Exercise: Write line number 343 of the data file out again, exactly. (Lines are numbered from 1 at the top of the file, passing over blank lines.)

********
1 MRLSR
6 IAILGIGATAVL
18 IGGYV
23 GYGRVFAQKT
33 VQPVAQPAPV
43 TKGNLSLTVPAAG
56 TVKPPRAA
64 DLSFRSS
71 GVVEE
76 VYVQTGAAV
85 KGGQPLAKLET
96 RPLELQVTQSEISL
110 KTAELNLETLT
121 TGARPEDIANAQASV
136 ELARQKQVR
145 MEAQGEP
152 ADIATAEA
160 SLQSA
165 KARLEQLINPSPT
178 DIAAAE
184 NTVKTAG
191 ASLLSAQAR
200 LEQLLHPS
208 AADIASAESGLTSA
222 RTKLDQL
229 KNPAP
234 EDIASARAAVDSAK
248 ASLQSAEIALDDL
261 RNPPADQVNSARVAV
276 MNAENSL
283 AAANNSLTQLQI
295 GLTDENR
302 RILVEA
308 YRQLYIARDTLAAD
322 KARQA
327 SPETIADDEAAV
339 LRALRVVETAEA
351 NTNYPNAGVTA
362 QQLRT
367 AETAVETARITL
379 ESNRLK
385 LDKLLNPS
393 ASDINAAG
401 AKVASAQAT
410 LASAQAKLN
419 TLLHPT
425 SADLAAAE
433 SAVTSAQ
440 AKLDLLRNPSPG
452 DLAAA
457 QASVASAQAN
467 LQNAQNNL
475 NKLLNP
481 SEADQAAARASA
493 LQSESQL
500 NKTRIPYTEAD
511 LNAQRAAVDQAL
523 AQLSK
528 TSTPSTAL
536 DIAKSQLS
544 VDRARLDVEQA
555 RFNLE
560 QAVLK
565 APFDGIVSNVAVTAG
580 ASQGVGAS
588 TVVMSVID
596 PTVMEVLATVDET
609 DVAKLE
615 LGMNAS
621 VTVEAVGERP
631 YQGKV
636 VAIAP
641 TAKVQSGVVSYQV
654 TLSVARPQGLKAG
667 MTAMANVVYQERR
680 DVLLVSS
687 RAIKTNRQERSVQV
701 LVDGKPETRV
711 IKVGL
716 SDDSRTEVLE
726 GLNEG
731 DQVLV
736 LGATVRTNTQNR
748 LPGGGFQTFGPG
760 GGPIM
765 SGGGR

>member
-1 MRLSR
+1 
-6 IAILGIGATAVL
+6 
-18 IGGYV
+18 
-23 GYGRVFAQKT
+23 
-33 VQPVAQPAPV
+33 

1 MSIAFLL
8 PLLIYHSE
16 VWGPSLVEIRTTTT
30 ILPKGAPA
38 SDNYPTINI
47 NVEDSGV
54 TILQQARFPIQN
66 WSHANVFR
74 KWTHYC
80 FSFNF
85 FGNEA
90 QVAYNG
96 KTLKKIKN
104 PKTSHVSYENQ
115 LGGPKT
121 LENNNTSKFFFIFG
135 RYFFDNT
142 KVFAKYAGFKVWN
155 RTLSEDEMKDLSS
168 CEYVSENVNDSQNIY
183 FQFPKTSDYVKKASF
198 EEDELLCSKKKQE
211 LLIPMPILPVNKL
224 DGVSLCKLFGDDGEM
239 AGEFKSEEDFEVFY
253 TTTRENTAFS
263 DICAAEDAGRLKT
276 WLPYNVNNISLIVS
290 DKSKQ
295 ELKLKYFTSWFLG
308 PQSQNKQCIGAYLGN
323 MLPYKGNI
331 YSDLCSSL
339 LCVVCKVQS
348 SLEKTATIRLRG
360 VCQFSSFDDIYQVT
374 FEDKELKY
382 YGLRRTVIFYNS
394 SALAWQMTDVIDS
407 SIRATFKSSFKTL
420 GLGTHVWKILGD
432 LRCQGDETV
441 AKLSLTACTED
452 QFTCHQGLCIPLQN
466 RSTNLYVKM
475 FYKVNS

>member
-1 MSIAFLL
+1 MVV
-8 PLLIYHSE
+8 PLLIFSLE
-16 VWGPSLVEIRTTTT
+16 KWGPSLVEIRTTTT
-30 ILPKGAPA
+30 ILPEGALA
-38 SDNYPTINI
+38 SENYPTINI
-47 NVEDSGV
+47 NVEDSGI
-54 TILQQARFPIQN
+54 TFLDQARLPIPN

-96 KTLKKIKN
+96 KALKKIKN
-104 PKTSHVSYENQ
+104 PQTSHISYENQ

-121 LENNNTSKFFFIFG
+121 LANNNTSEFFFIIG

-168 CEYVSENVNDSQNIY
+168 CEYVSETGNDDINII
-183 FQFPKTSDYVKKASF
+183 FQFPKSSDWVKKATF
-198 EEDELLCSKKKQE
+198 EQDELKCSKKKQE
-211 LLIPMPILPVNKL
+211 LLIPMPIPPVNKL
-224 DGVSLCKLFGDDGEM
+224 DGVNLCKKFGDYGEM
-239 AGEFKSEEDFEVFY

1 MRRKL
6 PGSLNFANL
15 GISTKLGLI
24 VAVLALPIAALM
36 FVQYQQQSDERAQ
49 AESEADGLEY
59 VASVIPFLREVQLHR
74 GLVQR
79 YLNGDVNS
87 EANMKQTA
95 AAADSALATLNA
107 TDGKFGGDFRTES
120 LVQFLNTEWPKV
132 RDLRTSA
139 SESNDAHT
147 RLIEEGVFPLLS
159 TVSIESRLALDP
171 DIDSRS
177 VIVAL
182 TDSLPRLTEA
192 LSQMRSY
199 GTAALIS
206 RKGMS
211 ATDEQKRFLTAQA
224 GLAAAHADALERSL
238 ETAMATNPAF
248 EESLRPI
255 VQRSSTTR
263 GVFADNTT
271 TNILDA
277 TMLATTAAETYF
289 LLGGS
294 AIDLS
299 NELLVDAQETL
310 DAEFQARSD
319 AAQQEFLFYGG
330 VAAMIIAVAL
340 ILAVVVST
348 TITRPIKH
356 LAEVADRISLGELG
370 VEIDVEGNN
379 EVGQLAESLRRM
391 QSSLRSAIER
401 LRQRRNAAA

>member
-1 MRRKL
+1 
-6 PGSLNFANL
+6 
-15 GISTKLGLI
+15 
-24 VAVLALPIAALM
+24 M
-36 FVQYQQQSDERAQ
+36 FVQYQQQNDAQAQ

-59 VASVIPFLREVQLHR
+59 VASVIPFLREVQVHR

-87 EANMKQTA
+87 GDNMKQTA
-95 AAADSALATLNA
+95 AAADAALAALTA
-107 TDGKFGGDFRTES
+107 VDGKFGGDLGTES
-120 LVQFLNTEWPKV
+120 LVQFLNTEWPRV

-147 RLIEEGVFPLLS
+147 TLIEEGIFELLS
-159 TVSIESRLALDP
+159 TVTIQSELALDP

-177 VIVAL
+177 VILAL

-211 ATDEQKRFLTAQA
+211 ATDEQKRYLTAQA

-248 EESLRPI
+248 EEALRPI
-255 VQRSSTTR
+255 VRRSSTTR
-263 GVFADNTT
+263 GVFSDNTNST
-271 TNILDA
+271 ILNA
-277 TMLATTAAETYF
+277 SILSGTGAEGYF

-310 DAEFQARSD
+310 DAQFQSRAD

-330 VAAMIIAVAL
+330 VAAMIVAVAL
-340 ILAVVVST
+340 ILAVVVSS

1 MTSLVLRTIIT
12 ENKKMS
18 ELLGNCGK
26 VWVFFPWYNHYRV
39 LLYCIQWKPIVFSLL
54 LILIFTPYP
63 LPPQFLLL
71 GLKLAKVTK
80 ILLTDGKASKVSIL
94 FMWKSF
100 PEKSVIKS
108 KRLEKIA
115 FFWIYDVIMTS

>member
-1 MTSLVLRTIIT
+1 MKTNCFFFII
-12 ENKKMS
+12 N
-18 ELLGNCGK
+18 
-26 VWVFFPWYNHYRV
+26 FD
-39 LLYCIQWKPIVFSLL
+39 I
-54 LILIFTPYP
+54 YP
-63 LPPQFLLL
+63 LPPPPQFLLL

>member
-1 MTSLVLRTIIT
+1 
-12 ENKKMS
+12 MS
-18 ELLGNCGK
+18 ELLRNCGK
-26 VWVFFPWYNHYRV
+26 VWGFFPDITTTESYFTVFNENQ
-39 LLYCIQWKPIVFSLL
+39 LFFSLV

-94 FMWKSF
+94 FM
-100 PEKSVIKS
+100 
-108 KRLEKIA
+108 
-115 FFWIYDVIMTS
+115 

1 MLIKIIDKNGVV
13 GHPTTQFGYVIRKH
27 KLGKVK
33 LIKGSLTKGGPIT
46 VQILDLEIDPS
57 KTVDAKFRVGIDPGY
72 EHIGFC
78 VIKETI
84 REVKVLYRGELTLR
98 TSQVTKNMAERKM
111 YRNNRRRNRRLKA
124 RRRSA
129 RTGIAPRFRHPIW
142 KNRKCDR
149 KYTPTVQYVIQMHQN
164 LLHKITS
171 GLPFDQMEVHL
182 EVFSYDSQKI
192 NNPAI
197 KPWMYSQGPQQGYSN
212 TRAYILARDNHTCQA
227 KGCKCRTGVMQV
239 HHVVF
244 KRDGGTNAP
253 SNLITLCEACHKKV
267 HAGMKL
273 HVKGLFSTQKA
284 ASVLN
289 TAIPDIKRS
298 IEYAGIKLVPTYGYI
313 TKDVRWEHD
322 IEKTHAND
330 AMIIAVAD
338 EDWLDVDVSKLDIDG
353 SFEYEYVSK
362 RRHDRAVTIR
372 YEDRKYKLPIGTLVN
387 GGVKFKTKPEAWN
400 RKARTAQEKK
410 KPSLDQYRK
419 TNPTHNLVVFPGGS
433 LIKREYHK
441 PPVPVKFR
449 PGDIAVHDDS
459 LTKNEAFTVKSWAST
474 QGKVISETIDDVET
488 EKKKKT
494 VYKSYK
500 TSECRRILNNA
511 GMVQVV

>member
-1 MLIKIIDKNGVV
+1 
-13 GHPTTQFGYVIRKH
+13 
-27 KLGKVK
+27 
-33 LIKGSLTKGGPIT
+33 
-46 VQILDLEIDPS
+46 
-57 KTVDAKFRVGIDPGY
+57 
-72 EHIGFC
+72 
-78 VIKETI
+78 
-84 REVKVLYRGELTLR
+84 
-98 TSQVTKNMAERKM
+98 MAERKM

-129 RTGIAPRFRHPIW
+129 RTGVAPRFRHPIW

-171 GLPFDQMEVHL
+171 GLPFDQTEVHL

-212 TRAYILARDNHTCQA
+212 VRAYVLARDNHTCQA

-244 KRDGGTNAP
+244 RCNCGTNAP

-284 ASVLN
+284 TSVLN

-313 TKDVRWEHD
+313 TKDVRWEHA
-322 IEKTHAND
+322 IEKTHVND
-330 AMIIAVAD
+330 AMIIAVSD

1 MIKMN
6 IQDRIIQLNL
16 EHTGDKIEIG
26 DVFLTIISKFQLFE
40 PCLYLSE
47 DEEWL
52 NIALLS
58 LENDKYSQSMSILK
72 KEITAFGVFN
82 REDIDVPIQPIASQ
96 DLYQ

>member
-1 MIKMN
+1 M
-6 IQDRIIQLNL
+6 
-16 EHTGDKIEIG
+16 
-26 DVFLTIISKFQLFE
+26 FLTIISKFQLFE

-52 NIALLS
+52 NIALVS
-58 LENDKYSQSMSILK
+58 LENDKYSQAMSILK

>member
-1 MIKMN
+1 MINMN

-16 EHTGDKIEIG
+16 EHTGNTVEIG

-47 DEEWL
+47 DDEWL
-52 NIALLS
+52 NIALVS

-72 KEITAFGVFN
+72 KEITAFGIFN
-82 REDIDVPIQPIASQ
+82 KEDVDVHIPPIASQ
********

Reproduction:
322 IEKTHAND